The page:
Birkle’s work represents the New Objectivity movement that encompassed much of the art produced in the Weimar Republic. Artists like Birkle challenged their viewers to see the world as it really was, rather than as they would like it to be. See full-sized image for analysis.
Metropolis is a silent film by Fritz Lang known for its futuristic style and special effects. One of the first science fiction feature films, it is set in a dystopian German city marked by an enormous gulf between the wealthy and the poor. See full-sized image for analysis.
Mackensen’s work represents a more traditional style of art that many Germans were familiar with before World War I. This painting was featured in the 1937 Great German Art Exhibition in Munich, sponsored by the Nazis. See full-sized image for analysis.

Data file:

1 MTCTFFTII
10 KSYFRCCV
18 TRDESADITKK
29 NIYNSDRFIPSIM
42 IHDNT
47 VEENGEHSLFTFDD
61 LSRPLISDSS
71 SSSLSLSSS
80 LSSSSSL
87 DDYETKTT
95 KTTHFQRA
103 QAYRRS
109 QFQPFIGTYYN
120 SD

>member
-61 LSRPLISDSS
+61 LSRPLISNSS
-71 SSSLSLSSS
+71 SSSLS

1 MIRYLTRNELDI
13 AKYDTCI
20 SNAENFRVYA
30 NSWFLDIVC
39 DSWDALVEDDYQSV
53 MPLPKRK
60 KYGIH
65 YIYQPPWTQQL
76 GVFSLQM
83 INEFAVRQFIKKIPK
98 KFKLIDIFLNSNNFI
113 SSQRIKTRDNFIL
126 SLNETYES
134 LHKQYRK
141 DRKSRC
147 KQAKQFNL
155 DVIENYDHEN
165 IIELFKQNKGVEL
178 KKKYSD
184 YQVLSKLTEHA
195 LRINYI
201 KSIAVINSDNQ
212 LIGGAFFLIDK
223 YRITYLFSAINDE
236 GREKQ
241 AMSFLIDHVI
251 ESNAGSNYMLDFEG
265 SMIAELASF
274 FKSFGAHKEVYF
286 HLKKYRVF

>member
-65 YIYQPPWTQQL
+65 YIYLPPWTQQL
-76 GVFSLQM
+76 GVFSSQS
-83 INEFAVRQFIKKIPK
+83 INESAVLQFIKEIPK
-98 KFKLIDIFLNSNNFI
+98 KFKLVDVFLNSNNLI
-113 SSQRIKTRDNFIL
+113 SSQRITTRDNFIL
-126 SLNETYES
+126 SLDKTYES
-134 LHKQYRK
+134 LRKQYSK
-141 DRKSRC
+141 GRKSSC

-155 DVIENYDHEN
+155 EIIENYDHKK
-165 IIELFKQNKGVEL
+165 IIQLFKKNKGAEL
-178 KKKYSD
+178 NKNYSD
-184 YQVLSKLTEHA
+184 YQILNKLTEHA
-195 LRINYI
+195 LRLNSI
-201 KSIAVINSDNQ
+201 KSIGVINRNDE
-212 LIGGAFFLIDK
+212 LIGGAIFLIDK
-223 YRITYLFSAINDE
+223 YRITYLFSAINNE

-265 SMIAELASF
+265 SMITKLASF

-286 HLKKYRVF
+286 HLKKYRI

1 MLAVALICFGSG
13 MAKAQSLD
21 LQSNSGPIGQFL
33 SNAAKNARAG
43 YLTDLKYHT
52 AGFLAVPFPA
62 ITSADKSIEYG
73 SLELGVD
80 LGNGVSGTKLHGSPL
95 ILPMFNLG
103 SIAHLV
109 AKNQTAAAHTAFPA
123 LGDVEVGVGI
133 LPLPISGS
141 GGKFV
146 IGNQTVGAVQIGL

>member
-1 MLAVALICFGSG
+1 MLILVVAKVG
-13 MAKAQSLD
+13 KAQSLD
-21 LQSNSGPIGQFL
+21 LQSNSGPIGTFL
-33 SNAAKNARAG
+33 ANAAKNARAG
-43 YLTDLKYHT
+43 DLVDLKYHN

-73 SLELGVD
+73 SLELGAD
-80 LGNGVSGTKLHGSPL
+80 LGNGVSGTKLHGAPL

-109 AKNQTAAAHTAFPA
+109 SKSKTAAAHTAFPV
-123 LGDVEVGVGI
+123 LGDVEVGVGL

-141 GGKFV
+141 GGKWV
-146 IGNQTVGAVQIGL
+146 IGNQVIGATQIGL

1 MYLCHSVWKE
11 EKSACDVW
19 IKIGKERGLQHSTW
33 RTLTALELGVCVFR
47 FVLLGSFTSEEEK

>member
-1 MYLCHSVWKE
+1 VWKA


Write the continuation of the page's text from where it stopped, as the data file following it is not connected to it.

Grosz is one of the most important artists associated with the New Objectivity movement. His paintings and sketches often offered critical judgments of German society during the Weimar Republic. See full-sized image for analysis.
Höch’s work consists primarily of collages, often made from photographs. Höch was part of the Dada movement, which formed in part as a reaction to the death and destruction from World War I. Dada artists prized irrationality and considered their work “anti-art." See full-sized image for analysis.